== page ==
|BCFL02||50th Anniversary of the Boeing 747 Jumbo Jet First Flight||£10.95||Buy Now|
Issue Date: 09/02/2019
Issue Name: 50th Anniversary of the Boeing 747 Jumbo Jet First Flight
Producer: Buckingham Covers
The Boeing 747 is an American commercial jet airliner and cargo aircraft, often referred to by its original nickname, Jumbo Jet and was the first wide-body airplane produced. This lovely cover celebrates 50 years of the Boeing 747 Jumbo Jet first flight and features a post & Go Machin 50 stamp and a Washington, Co. Durham postmark. It has been doubled with a USA stamp and special cachet.
Boeing 747 Jumbo Jet
Its story started in 1966, when Pan American Airways ordered 23 passenger and two freight jumbo jets for $550 million, and Boeing got to work. In order to build the 747, Boeing built a new facility in Everett, Washington. At 472 million cubic feet of space, it is the largest building in the world. Electrical engineer Malcolm Stamper was tasked with leading a team of over 50,000 people to develop and build the 747, which they did in less than 3 years.
On 9 February 1969, Boeing flew its 747 model for the first time. The jumbo jet, christened the City of Everett, was the first new Boeing transport not painted in traditional prototype colours. Crowds of people gathered at Paine Field in Everett that morning to witness the flight of the largest transport plane in the world. On board were pilot Jack Waddell, co-pilot Brien Wygle, and flight engineer Jess Wallick. As Waddell eased the throttles forward the super-jet accelerated down the runway, its nose lifting. Halfway down the field the giant plane took flight at 164 m.p.h. Accelerating the craft up to 184 m.p.h., Wadell ascended to 2,000 feet, circled the airport and began climbing to 15,500 feet. Once at the test altitude, the three-man crew successfully performed a series of tests, including sideslips and a simulated loss of hydraulic power. The jet made a perfect landing with a speed of 150 m.p.h back at Paine Field. After the flight, Waddell described the craft as “a pilot’s dream.” He noted the responsive movement of the aircraft, which he referred to as a “two-finger” airplane, meaning that it only took a forefinger and thumb around the control wheel to fly it. Throughout the rest of the year the 747 took part in the most rigorous flight testing program in aviation history until it was certified by the FAA on 30 December 1969, ushering in the new era of Jumbo Jets.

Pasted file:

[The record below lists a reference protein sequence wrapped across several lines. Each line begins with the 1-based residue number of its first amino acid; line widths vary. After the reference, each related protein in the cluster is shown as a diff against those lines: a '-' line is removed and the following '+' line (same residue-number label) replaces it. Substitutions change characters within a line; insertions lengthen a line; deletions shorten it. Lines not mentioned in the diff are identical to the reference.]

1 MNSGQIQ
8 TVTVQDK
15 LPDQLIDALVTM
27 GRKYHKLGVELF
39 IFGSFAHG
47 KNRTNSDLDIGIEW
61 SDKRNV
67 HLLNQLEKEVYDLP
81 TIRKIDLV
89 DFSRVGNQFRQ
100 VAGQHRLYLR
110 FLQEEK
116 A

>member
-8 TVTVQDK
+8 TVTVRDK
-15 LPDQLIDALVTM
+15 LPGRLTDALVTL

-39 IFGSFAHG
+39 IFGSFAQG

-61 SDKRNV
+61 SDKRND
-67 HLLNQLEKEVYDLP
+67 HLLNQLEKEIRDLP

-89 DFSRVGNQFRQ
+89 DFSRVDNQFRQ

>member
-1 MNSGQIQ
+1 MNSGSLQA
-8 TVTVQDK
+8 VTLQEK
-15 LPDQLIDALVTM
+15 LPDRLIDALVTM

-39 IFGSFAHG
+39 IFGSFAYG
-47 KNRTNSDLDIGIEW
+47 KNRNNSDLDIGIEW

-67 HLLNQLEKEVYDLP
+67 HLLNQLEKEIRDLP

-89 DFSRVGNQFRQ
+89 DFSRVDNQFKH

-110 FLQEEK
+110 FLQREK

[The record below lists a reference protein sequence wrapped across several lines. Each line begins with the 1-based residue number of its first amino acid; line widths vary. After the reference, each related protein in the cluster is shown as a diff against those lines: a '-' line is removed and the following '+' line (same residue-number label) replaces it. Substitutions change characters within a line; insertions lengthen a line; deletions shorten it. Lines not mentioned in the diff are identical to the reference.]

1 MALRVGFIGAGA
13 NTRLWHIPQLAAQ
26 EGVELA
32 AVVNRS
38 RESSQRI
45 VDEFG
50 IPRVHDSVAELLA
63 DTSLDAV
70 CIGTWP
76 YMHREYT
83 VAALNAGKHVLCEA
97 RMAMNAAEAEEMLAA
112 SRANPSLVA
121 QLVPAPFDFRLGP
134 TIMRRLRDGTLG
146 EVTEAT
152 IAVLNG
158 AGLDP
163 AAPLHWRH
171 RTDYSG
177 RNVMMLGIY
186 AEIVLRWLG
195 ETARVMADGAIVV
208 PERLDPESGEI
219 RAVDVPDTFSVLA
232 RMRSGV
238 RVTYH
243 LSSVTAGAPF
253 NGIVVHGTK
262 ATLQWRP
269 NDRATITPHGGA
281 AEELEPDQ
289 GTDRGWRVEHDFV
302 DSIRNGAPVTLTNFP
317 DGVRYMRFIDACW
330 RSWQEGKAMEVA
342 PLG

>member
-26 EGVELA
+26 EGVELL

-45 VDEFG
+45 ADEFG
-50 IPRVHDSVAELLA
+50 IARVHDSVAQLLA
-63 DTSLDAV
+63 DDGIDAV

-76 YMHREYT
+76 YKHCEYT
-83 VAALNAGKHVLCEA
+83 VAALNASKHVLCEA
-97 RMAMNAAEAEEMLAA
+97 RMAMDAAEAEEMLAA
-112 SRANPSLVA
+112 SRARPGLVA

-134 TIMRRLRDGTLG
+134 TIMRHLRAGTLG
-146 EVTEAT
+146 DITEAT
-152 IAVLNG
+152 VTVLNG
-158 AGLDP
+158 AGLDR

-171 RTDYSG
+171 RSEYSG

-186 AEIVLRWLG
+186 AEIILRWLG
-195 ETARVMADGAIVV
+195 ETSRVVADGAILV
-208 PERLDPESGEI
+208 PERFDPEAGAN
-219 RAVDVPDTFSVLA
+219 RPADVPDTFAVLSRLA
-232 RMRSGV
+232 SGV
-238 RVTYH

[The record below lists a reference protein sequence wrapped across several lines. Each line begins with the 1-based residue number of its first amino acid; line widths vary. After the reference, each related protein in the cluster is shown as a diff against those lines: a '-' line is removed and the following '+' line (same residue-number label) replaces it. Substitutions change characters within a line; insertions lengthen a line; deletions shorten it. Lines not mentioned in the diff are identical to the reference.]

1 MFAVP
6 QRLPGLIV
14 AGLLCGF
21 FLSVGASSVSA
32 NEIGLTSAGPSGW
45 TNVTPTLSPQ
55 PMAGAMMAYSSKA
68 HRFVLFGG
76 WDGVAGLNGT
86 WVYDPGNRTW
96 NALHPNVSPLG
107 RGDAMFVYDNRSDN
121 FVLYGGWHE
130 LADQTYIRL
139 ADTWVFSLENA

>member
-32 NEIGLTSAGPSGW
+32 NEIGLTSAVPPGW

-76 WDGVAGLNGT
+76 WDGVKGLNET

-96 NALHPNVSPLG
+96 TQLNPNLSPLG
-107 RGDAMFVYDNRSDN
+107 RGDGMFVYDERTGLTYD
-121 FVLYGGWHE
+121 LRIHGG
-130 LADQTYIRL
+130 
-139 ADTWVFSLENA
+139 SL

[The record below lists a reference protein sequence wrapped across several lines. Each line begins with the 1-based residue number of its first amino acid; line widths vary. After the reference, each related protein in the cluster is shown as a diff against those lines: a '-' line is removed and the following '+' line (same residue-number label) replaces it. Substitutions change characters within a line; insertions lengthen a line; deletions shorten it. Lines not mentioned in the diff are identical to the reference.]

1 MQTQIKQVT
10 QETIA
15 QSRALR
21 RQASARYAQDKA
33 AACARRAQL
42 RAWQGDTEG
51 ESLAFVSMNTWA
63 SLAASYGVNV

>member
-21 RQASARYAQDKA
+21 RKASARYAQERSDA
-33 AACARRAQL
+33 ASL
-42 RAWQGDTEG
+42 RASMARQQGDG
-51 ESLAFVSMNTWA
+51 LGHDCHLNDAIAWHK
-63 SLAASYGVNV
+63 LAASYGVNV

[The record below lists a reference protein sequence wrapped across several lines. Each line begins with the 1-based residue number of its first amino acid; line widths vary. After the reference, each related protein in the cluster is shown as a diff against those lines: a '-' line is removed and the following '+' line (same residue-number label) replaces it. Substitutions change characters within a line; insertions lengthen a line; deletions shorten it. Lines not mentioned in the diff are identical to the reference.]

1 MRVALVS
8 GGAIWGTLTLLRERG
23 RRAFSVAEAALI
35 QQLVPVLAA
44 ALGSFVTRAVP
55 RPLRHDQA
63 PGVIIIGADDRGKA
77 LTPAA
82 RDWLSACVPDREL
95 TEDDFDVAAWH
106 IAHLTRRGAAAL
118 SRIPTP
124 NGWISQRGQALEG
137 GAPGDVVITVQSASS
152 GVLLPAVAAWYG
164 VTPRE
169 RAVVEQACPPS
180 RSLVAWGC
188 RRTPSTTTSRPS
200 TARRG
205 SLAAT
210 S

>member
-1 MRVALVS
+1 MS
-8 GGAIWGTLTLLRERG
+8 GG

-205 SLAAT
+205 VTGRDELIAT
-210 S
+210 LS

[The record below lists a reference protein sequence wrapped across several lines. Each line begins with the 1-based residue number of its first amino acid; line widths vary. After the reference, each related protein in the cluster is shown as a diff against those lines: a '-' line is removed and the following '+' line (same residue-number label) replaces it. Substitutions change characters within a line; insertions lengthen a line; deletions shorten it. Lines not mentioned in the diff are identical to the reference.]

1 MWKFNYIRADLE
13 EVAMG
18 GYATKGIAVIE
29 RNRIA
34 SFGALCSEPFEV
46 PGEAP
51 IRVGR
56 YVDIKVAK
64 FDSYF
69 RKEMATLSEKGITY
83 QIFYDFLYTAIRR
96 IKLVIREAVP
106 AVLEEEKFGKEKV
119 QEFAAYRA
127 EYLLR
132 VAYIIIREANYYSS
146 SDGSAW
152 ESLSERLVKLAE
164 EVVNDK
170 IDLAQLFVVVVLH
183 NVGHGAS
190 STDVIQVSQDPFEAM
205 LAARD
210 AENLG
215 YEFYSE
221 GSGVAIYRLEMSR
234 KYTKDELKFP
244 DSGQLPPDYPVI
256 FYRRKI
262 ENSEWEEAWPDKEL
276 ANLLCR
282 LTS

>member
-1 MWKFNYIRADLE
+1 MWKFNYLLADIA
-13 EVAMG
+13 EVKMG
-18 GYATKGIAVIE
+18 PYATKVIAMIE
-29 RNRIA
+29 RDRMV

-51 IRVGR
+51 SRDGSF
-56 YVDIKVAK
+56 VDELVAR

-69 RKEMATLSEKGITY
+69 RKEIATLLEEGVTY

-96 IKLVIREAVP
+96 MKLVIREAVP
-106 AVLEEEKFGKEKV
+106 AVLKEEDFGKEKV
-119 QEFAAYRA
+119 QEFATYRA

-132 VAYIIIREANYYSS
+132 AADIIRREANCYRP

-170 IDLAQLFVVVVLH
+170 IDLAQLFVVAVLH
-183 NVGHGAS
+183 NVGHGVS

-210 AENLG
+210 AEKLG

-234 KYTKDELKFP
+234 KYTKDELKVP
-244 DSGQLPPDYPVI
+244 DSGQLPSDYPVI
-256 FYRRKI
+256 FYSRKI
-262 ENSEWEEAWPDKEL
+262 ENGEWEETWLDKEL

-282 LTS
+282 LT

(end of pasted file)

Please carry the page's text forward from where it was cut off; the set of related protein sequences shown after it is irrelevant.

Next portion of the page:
The original 747 model had a wing span of 195 feet, 8 inches and a length of 231 feet, 10 inches. With a cruising speed of over 600 m.p.h., the 747 has a service ceiling of 40,000 feet, and a range of about 6000 miles. The plane can carry up to 450 passengers, up to 270,000 pounds of cargo, or a mixture of both, it held the passenger capacity record for 37 years from 1970.
Though the 747 was expected to become obsolete after 400 were sold, it exceeded all expectations and as of July 2018, 1,546 variant aircraft have been built, with 22 of the 747-8 remaining on order, with 462 Boeing 747s still in airline service, British Airways being the largest operator with 36 747-400s. The 747-400, the most common variant in service, has a high-subsonic cruise speed of Mach 0.85–0.855 and different 747 models have been modified to serve as Shuttle Carrier Aircraft for NASA and Air Force One.
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